Being part of a stepcouple and stepfamily is a lifetime journey that few seek out, but if by chance you find yourself wearing those shoes, be strong, forgiving, and tolerant. You will grow in a way unimaginable…and so will your partner, your kids, and your stepkids.

Disclaimer – Unfortunately sometimes people form a stepcouple relationship for the wrong reasons, hoping for something it’s not. The match turns into a mismatch. When this is the case, this advice may not apply or work for them.

Best to all of you!

Susan Wisdom, LPC
April 17, 2009

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2 responses to “Moving From a Romantic Twosome to a Solid Stepcouple and Stepfamily”

  1. paula says:

    Right now is really, really rough. And I do not know how much I can take. I have tried to explain to him using “I” statements rather than “you” statements but then I get from him “why is always about you! All I hear is I, I, I, I,I!!

  2. Jodie says:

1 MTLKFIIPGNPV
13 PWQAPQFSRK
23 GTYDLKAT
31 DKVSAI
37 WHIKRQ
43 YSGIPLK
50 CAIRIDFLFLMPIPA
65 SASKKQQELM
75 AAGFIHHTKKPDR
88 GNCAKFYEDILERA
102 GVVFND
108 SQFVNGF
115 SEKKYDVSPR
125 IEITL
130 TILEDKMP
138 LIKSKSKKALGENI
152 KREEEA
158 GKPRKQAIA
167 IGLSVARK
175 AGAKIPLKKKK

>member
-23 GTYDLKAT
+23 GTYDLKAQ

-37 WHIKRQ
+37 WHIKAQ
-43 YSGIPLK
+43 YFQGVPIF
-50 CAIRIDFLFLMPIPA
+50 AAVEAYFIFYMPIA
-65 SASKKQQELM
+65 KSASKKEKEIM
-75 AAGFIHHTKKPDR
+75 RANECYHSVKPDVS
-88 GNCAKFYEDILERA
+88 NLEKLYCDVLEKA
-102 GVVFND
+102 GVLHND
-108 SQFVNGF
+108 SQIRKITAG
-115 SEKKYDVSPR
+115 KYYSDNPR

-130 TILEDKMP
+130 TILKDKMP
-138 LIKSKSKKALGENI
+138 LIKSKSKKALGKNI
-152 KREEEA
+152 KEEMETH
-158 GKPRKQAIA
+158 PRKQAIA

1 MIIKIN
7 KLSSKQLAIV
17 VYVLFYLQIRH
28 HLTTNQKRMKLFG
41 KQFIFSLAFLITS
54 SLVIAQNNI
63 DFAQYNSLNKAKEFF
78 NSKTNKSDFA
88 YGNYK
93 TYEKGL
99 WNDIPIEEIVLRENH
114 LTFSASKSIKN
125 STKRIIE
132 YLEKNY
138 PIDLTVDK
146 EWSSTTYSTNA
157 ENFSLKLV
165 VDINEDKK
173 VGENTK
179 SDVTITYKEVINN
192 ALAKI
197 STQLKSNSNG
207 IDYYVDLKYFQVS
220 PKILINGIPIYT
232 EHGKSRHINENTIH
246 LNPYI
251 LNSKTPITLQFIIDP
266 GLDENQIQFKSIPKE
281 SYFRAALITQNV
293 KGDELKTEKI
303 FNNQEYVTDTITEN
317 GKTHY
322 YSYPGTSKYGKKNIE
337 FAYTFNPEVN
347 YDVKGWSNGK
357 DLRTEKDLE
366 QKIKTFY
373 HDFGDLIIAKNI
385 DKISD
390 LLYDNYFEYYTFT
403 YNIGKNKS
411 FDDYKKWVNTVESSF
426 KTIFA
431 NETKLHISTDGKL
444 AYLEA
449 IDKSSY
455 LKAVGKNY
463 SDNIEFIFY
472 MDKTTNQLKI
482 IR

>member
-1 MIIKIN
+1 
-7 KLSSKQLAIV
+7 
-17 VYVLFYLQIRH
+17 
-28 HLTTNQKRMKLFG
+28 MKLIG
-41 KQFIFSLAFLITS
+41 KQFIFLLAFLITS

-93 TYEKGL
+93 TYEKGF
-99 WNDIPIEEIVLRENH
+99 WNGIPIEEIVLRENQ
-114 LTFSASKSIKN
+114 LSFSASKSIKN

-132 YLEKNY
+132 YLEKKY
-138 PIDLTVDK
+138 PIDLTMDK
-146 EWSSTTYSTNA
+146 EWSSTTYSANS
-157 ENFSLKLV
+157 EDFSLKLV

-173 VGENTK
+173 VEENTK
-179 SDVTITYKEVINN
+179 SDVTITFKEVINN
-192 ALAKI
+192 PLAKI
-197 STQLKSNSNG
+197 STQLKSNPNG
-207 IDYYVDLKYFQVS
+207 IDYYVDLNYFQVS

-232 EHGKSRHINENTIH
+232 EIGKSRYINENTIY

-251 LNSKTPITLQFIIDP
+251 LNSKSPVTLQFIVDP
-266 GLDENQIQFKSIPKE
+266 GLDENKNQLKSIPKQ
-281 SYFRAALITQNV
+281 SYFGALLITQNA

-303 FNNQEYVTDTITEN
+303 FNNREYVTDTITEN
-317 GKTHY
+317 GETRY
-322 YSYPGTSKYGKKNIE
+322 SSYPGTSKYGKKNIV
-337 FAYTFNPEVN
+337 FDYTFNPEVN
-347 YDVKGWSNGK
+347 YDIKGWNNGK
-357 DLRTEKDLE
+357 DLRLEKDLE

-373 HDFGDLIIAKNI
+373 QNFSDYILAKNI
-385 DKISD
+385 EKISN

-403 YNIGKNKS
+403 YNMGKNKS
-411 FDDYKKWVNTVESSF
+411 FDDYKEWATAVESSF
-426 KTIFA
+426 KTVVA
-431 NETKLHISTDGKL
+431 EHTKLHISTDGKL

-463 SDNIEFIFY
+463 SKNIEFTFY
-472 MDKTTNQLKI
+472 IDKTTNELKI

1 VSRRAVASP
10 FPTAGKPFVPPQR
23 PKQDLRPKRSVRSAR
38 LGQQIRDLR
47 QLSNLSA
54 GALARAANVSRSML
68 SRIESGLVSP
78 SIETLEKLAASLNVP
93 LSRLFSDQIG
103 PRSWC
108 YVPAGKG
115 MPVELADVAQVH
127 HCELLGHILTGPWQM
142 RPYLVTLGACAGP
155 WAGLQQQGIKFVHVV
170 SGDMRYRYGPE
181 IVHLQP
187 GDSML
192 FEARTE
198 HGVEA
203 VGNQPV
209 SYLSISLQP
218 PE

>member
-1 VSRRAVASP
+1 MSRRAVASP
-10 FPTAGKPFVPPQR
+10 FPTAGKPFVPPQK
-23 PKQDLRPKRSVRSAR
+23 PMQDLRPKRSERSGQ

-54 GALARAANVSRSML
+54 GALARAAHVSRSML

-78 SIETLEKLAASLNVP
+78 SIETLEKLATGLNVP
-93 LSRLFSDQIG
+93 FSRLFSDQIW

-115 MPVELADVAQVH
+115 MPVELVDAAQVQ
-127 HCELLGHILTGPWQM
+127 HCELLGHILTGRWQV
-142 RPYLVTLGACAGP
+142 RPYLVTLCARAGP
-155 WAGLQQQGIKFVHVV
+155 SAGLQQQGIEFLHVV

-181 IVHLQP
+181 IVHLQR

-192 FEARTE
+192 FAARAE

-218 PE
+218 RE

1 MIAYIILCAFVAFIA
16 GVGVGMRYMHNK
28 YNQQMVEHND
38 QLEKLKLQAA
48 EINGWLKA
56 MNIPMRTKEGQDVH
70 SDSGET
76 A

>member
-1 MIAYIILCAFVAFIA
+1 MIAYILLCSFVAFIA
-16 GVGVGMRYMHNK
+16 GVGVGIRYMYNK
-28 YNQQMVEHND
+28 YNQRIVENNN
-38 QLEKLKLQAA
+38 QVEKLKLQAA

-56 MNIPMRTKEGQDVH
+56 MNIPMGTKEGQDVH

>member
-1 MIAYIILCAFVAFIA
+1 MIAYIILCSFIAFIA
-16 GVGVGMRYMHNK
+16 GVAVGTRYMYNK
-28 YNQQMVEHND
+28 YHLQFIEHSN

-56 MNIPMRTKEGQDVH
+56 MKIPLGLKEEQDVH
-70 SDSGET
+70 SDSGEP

My fiance has a 13 year old daughter that lives with us full time…She does stay with her Mom every other weekend…I have 3 kids…2 daughters 21 and 15 and a son that is 18…all of them live at home with us…I work full time and my fiance is a letter carrier, so he is at home before 2pm…We have been together for almost 2 years and living together for a year…His life before me was his daughter…Both he and her mother devoted all their time to her…she had no social life other that what she had with her parents…if she wanted to shop, they would go shopping with her, if she wanted to see a movie…off they would go to a movie…She has absolutley no social skills to make friends, she thinks that people should approach her, as her speech at school stated…She is chubby for her age and has a problem with acne…She has never been shown or told how to care for herself…when she moved in I was the one to make her shower everyday…she still does not wash her face daily! I have come to realize that this is not her fault…she has never been given any guidelines, about bedtime, cleanliness, and all that other important stuff that I suppose I take for granted…She has never had consequeces for any of her actions…and her dad is always apoligizing to her for making her do things…I am at a loss of what to do…he does not involve me in their relationship, she will not speak to me…she says “she doesn’t like me” she does not speak to any of my children either and does not partake in any activity or conversation in our home….she comes down for dinner eats and heads back up to her room…which she spends most of her time in…she will watch t.v…in a different room from everyone else…My kids really like my fiance, they are very friendly to him and will laugh and joke with him…I do not know what to do…This issue is coming between my fiance and me…It used to come up rarely but now it comes up on a weekly basis….Help!